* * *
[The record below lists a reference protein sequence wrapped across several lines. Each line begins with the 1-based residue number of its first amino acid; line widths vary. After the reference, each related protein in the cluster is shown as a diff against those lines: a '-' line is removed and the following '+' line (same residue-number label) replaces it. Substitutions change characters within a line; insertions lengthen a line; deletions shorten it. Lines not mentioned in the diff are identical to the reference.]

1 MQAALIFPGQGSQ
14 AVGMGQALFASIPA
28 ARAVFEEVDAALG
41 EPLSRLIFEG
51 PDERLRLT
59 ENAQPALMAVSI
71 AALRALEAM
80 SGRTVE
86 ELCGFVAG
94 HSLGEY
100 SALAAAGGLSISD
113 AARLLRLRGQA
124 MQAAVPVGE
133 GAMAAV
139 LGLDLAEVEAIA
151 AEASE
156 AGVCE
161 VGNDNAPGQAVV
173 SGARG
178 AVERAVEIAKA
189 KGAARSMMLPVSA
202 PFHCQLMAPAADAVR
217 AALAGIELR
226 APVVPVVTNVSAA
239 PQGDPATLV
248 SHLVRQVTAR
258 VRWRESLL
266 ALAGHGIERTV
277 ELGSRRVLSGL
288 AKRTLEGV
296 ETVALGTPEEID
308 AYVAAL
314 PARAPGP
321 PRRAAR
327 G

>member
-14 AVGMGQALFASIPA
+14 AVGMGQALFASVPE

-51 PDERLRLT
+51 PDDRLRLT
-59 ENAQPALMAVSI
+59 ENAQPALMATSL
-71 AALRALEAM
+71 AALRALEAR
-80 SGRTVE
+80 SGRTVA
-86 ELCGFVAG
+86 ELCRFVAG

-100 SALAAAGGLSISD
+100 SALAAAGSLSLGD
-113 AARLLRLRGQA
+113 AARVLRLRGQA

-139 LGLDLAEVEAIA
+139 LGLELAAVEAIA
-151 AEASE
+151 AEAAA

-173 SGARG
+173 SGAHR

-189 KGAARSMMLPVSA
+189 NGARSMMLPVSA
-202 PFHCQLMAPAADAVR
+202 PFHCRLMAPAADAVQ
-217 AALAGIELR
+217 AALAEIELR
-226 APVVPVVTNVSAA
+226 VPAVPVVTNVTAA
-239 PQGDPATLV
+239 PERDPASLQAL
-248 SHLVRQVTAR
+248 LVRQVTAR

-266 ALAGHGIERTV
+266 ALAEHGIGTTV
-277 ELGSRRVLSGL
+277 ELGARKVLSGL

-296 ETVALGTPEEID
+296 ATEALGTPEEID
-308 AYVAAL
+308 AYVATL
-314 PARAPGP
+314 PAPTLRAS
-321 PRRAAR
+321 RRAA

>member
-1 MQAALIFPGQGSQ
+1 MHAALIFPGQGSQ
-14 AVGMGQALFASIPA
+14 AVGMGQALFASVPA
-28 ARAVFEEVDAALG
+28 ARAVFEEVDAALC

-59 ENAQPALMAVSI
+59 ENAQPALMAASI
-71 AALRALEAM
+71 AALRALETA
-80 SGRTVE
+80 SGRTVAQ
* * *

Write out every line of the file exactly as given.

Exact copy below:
[The record below lists a reference protein sequence wrapped across several lines. Each line begins with the 1-based residue number of its first amino acid; line widths vary. After the reference, each related protein in the cluster is shown as a diff against those lines: a '-' line is removed and the following '+' line (same residue-number label) replaces it. Substitutions change characters within a line; insertions lengthen a line; deletions shorten it. Lines not mentioned in the diff are identical to the reference.]

1 MQAALIFPGQGSQ
14 AVGMGQALFASIPA
28 ARAVFEEVDAALG
41 EPLSRLIFEG
51 PDERLRLT
59 ENAQPALMAVSI
71 AALRALEAM
80 SGRTVE
86 ELCGFVAG
94 HSLGEY
100 SALAAAGGLSISD
113 AARLLRLRGQA
124 MQAAVPVGE
133 GAMAAV
139 LGLDLAEVEAIA
151 AEASE
156 AGVCE
161 VGNDNAPGQAVV
173 SGARG
178 AVERAVEIAKA
189 KGAARSMMLPVSA
202 PFHCQLMAPAADAVR
217 AALAGIELR
226 APVVPVVTNVSAA
239 PQGDPATLV
248 SHLVRQVTAR
258 VRWRESLL
266 ALAGHGIERTV
277 ELGSRRVLSGL
288 AKRTLEGV
296 ETVALGTPEEID
308 AYVAAL
314 PARAPGP
321 PRRAAR
327 G

>member
-14 AVGMGQALFASIPA
+14 AVGMGQALFASVPE

-51 PDERLRLT
+51 PDDRLRLT
-59 ENAQPALMAVSI
+59 ENAQPALMATSL
-71 AALRALEAM
+71 AALRALEAR
-80 SGRTVE
+80 SGRTVA
-86 ELCGFVAG
+86 ELCRFVAG

-100 SALAAAGGLSISD
+100 SALAAAGSLSLGD
-113 AARLLRLRGQA
+113 AARVLRLRGQA

-139 LGLDLAEVEAIA
+139 LGLELAAVEAIA
-151 AEASE
+151 AEAAA

-173 SGARG
+173 SGAHR

-189 KGAARSMMLPVSA
+189 NGARSMMLPVSA
-202 PFHCQLMAPAADAVR
+202 PFHCRLMAPAADAVQ
-217 AALAGIELR
+217 AALAEIELR
-226 APVVPVVTNVSAA
+226 VPAVPVVTNVTAA
-239 PQGDPATLV
+239 PERDPASLQAL
-248 SHLVRQVTAR
+248 LVRQVTAR

-266 ALAGHGIERTV
+266 ALAEHGIGTTV
-277 ELGSRRVLSGL
+277 ELGARKVLSGL

-296 ETVALGTPEEID
+296 ATEALGTPEEID
-308 AYVAAL
+308 AYVATL
-314 PARAPGP
+314 PAPTLRAS
-321 PRRAAR
+321 RRAA

>member
-1 MQAALIFPGQGSQ
+1 MHAALIFPGQGSQ
-14 AVGMGQALFASIPA
+14 AVGMGQALFASVPA
-28 ARAVFEEVDAALG
+28 ARAVFEEVDAALC

-59 ENAQPALMAVSI
+59 ENAQPALMAASI
-71 AALRALEAM
+71 AALRALETA
-80 SGRTVE
+80 SGRTVAQ